Linux Kernel Information Disclosure and Privilege Escalation Vulnerability Threat Alert

Linux Kernel Information Disclosure and Privilege Escalation Vulnerability Threat Alert

April 10, 2020 | Mina Hao

Vulnerability Description

On March 31, the Linux kernel privilege escalation vulnerability demonstrated by the competitor Manfred Paul on the Pwn2Own contest was included in the CVE database and identified as CVE-2020-8835. This vulnerability exists because the bpf verifier in the Linux kernel does not properly calculate register bounds for certain operations. A local attacker could exploit this vulnerability to read confidential information (kernel memory) or gain administrative privileges. Users should take preventive measures as soon as possible.

Reference link:

https://security-tracker.debian.org/tracker/CVE-2020-8835

https://people.canonical.com/~ubuntu-security/cve/2020/CVE-2020-8835.html

Scope of Impact

Affected Versions

  • Linux Kernel 5.4
  • Linux Kernel 5.5

Vulnerability Detection

  • Version Check

Users of the Linux system could run the following command to check the current version to determine whether it is vulnerable:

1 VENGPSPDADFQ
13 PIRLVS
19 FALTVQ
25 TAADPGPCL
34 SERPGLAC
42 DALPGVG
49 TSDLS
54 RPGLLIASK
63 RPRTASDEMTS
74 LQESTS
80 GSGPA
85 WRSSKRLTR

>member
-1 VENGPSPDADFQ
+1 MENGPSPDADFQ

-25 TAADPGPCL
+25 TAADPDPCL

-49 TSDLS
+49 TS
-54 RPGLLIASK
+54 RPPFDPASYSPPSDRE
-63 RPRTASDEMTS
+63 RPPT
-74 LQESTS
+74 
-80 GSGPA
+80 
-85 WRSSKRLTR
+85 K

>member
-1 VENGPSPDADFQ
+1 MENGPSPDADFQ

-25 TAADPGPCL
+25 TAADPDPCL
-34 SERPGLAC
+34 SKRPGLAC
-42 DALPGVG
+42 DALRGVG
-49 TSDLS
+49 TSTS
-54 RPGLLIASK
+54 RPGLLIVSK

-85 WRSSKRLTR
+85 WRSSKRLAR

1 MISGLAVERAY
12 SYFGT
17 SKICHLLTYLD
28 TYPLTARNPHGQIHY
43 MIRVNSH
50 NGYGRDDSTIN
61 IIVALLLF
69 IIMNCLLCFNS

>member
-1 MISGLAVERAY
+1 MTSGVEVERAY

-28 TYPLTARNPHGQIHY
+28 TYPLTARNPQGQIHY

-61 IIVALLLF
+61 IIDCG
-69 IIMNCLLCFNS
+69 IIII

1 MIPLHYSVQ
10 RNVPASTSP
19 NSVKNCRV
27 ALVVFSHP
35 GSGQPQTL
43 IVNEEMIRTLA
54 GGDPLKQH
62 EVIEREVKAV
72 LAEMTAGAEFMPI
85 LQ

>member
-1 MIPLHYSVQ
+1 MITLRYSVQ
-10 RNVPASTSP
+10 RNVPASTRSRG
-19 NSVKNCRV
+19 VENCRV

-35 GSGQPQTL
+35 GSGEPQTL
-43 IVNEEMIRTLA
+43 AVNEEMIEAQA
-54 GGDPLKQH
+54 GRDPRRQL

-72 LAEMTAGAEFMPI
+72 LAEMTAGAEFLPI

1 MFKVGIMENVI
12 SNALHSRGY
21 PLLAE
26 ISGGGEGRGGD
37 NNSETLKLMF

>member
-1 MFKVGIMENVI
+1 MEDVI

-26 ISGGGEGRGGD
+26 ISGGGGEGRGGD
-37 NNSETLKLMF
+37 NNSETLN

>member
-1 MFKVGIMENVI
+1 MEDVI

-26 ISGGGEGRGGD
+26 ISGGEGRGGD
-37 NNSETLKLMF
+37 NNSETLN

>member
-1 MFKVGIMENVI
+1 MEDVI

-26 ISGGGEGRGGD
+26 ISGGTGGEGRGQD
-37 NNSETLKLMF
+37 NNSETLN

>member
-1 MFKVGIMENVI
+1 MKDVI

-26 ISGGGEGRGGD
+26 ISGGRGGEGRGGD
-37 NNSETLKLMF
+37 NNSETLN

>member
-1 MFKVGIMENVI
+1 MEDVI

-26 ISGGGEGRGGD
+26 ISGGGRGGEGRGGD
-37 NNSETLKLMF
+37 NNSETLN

cat /proc/version

Mitigation

  • Official Fix

Affected users could upgrade the Linux kernel for protection by downloading updates from the following link:

https://github.com/torvalds/linux/releases

For the vulnerable and fixed Debian Bullseye releases, visit the following link:

https://security-tracker.debian.org/tracker/CVE-2020-8835

For details on Ubuntu distributions, visit the following link:

https://people.canonical.com/~ubuntu-security/cve/2020/CVE-2020-8835.html

  • Workarounds

If users cannot update the Linux kernel for the time being, they can adopt the mitigation measure, that is, modifying a kernel parameter to restrict access from ordinary users.

Ubuntu:

Set kernel.unprivileged_bpf_disabled sysctl to 1.

$ sudo sysctl kernel.unprivileged_bpf_disabled=1

$ echo kernel.unprivileged_bpf_disabled=1 | \

sudo tee /etc/sysctl.d/90-CVE-2020-8835.conf

This issue can be mitigated on a system using a secure boot.

Redhat:

# sysctl -w kernel.unprivileged_bpf_disabled=1


Statement

This advisory is only used to describe a potential risk. NSFOCUS does not provide any commitment or promise on this advisory. NSFOCUS and the author will not bear any liability for any direct and/or indirect consequences and losses caused by transmitting and/or using this advisory. NSFOCUS reserves all the rights to modify and interpret this advisory. Please include this statement paragraph when reproducing or transferring this advisory. Do not modify this advisory, add/delete any information to/from it, or use this advisory for commercial purposes without permission from NSFOCUS.

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